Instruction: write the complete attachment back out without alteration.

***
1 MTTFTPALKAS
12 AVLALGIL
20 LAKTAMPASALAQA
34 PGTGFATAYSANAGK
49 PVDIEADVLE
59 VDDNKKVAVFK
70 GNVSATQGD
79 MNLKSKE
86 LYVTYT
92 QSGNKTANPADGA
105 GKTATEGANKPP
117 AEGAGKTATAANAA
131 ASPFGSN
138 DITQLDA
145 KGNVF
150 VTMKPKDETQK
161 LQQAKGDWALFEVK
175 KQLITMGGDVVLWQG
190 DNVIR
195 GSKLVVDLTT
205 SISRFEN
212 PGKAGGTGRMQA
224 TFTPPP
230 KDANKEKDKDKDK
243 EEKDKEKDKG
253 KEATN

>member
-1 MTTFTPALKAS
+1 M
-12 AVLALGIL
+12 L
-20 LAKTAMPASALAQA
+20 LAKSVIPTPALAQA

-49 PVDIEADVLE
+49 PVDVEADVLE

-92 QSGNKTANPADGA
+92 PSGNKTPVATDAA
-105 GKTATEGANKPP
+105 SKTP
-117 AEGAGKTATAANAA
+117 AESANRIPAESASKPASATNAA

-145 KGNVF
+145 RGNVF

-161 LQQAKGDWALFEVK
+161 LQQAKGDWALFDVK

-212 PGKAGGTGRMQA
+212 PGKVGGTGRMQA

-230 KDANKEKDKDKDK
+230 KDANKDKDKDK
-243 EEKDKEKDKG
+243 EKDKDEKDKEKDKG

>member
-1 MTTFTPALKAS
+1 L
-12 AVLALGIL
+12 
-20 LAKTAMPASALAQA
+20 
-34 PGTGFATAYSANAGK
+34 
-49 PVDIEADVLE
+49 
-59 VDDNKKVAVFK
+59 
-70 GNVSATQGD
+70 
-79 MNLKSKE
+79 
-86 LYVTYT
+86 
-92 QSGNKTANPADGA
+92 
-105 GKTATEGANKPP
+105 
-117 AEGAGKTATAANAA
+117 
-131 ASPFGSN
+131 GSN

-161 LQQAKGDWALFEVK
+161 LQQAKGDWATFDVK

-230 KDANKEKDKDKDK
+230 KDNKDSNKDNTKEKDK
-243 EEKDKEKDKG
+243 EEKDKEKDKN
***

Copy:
1 MTTFTPALKAS
12 AVLALGIL
20 LAKTAMPASALAQA
34 PGTGFATAYSANAGK
49 PVDIEADVLE
59 VDDNKKVAVFK
70 GNVSATQGD
79 MNLKSKE
86 LYVTYT
92 QSGNKTANPADGA
105 GKTATEGANKPP
117 AEGAGKTATAANAA
131 ASPFGSN
138 DITQLDA
145 KGNVF
150 VTMKPKDETQK
161 LQQAKGDWALFEVK
175 KQLITMGGDVVLWQG
190 DNVIR
195 GSKLVVDLTT
205 SISRFEN
212 PGKAGGTGRMQA
224 TFTPPP
230 KDANKEKDKDKDK
243 EEKDKEKDKG
253 KEATN

>member
-1 MTTFTPALKAS
+1 M
-12 AVLALGIL
+12 L
-20 LAKTAMPASALAQA
+20 LAKSVIPTPALAQA

-49 PVDIEADVLE
+49 PVDVEADVLE

-92 QSGNKTANPADGA
+92 PSGNKTPVATDAA
-105 GKTATEGANKPP
+105 SKTP
-117 AEGAGKTATAANAA
+117 AESANRIPAESASKPASATNAA

-145 KGNVF
+145 RGNVF

-161 LQQAKGDWALFEVK
+161 LQQAKGDWALFDVK

-212 PGKAGGTGRMQA
+212 PGKVGGTGRMQA

-230 KDANKEKDKDKDK
+230 KDANKDKDKDK
-243 EEKDKEKDKG
+243 EKDKDEKDKEKDKG

>member
-1 MTTFTPALKAS
+1 L
-12 AVLALGIL
+12 
-20 LAKTAMPASALAQA
+20 
-34 PGTGFATAYSANAGK
+34 
-49 PVDIEADVLE
+49 
-59 VDDNKKVAVFK
+59 
-70 GNVSATQGD
+70 
-79 MNLKSKE
+79 
-86 LYVTYT
+86 
-92 QSGNKTANPADGA
+92 
-105 GKTATEGANKPP
+105 
-117 AEGAGKTATAANAA
+117 
-131 ASPFGSN
+131 GSN

-161 LQQAKGDWALFEVK
+161 LQQAKGDWATFDVK

-230 KDANKEKDKDKDK
+230 KDNKDSNKDNTKEKDK
-243 EEKDKEKDKG
+243 EEKDKEKDKN